Programs aim to boost preschool educations for low-income children

With preschool funding and participation low, programs help parents teach

In the isolated desert town of Lake Los Angeles, Maria Olegine visits one home after another, bringing life-changing information to mothers and their young children.

In one home last month, she greeted 11-month-old Angie Rios with wide smiles and high fives. "Helloooo Angie! Cinco, five!"

She gave Angie a fabric house, a toy horse and bright stackable plastic donuts, keeping up a running patter of vocabulary and complete sentences.

"This is a little house. Tengo un caballo. I have a little horsey!"

Angie's mother, Maria Delfina Zuniga, said Olegine's lessons on how to develop her child's vocabulary and motor skills through daily reading and play have made a big difference. Angie has already mastered several words — far ahead of her older children when they were at that age — children she did not regularly read to before kindergarten.

Such information may be pro forma for parents who know to fill their home with music and books, frequently read to their children even before birth and pore over baby-raising bibles like "What to Expect When You're Expecting." But such practices are far less common in places like Lake Los Angeles in the greater Antelope Valley, where half the 12,000 residents are Latinos, many Spanish-speaking, and a quarter live in poverty.

Yet decades of research show that what children learn between birth and 5 years old makes a major difference in their ability to perform well academically later in life. According to the U.S. Department of Education, children's language skills by age 2 are predictive of their pre-literacy skills at age 5, and low-income students start school up to 14 months behind their more affluent peers. Children who attend high-quality preschool programs are less likely to need special education services, be retained in their grades or drop out of high school.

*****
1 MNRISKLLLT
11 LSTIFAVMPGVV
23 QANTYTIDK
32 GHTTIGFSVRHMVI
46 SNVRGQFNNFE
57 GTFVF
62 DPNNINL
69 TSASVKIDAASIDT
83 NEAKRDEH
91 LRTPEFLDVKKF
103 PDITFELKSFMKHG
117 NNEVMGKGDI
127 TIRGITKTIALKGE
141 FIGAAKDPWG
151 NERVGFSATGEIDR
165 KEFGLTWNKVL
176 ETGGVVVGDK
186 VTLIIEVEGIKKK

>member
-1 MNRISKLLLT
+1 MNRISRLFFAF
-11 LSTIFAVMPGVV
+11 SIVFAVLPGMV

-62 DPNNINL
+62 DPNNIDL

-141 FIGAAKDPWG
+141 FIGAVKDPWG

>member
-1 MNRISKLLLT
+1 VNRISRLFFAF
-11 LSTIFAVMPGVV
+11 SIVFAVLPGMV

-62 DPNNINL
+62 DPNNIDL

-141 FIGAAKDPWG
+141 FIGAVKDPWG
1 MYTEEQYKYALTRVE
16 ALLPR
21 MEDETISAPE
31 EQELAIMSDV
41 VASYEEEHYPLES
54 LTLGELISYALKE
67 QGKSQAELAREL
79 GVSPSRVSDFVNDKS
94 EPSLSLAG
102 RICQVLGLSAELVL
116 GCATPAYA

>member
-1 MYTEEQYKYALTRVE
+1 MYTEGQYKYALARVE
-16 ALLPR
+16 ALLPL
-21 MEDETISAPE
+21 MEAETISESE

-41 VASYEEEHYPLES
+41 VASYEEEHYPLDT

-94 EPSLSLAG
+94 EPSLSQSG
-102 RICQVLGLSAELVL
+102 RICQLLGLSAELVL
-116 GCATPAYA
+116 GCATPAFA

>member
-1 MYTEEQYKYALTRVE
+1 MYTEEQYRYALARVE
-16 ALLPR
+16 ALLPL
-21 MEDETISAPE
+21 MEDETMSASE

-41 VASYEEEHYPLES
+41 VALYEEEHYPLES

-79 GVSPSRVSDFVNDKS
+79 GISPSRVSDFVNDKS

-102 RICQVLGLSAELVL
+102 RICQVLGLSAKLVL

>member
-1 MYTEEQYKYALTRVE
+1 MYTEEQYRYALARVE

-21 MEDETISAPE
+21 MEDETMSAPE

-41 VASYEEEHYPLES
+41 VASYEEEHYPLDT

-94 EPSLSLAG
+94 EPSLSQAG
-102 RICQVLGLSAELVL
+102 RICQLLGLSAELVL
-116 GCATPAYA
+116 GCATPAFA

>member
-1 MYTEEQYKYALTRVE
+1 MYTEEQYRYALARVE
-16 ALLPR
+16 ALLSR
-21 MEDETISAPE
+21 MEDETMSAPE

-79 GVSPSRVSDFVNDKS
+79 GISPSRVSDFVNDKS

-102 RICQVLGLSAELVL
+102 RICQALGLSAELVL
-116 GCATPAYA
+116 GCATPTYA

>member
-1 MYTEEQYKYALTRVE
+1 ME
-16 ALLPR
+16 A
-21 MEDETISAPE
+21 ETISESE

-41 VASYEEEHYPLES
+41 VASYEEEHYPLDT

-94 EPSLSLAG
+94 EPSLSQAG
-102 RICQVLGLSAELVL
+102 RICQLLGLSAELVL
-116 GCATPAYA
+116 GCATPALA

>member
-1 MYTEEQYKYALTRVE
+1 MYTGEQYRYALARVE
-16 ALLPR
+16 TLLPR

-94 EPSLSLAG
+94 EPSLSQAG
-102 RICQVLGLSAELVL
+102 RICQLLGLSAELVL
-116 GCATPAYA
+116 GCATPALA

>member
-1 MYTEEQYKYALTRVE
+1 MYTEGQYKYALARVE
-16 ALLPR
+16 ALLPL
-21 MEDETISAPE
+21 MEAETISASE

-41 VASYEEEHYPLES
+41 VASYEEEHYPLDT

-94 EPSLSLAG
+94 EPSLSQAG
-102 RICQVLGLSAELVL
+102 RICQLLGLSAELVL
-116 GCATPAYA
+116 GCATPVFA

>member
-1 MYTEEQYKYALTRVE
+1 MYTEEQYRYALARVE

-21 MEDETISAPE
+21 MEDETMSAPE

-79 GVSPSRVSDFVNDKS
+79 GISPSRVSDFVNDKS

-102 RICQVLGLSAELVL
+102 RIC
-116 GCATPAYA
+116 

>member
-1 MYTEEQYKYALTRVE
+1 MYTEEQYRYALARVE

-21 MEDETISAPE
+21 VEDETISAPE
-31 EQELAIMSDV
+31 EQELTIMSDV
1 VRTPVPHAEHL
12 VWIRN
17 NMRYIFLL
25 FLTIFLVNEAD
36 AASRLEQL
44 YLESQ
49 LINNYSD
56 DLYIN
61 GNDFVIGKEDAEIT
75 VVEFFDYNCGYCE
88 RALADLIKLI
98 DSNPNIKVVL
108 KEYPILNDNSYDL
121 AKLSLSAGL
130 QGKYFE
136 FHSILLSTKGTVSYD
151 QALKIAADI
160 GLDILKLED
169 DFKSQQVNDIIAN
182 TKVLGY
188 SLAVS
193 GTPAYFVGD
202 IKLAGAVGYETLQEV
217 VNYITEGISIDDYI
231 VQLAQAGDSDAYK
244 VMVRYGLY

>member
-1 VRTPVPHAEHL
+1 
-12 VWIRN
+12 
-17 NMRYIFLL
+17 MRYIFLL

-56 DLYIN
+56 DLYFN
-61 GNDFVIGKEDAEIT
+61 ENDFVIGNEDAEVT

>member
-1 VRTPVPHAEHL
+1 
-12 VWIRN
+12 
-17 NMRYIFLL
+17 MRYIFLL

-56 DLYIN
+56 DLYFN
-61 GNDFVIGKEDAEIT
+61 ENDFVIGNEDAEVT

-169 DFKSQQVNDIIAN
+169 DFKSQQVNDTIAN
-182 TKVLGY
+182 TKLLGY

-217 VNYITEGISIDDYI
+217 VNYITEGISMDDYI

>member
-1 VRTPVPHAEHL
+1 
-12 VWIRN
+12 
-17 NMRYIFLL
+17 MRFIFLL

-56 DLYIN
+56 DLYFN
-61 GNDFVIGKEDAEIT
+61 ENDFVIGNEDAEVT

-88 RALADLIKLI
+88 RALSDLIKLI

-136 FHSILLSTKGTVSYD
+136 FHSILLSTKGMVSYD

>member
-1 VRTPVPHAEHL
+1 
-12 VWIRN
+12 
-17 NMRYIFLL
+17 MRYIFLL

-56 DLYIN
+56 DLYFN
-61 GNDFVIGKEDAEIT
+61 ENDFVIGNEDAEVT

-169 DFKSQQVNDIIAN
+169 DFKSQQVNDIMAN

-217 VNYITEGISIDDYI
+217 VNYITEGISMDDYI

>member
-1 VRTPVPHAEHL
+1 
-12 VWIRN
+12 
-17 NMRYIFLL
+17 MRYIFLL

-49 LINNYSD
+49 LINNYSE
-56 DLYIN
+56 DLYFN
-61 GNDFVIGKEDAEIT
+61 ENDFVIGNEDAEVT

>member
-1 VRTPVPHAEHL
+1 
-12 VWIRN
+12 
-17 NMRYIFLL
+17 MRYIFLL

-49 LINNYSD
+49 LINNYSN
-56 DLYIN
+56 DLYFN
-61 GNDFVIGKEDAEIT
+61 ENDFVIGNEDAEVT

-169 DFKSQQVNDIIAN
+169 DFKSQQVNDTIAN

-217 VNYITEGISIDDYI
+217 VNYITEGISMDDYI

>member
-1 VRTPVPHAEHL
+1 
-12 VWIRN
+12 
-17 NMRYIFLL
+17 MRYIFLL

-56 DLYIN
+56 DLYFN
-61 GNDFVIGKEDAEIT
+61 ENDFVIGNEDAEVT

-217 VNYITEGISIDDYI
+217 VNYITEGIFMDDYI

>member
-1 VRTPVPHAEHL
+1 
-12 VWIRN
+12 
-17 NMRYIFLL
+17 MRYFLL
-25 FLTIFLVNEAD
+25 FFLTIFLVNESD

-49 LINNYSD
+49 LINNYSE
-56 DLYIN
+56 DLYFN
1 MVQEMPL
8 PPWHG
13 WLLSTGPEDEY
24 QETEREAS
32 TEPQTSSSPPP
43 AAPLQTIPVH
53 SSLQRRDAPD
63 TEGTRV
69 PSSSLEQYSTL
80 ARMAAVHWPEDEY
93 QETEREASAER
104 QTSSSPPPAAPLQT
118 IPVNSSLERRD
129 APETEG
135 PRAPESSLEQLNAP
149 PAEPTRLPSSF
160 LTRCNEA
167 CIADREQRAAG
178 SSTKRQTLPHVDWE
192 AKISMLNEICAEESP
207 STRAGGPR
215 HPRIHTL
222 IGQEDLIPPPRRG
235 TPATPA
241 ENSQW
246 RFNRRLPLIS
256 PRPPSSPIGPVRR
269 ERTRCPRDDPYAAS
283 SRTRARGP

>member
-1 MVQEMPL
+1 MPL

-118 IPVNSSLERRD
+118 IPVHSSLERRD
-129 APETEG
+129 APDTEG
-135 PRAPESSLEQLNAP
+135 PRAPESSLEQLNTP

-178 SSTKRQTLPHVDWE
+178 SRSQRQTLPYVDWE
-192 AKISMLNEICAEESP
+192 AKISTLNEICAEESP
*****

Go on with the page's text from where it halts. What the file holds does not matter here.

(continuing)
As pressure mounts to boost academic skills, especially for low-income and minority students, President Obama has pledged a $1-billion investment in early childhood education — funding, among other things, home-visit specialists such as Olegine. Last year, Congress moved to shore up access to preschool with a four-year grant program that awarded 18 states money to serve an additional 33,000 4-year-olds.

California has begun to restore its childcare and preschool programs after $1 billion in cuts following the 2008 recession. Over the last three years, Gov. Jerry Brown and the Legislature have reinvested more than $400 million into the programs, including 11,500 seats in the California State Preschool Program serving 3- and 4-year-olds.

But early education advocates say that much more is needed to reach the commitment Brown and the Legislature made last year to provide preschool for all low-income 4-year-olds. Ted Lempert, president of Children Now, an Oakland-based advocacy organization, said 30,000 more seats are needed and called Brown's revised budget "distressingly minimal."

Overall, 71% of California's 516,595 4-year-olds still were not enrolled in publicly funded preschools, compared with just 39% in New York, 38% in Texas and 59% in Illinois, according to a 2013 survey by the National Institute for Early Education Research.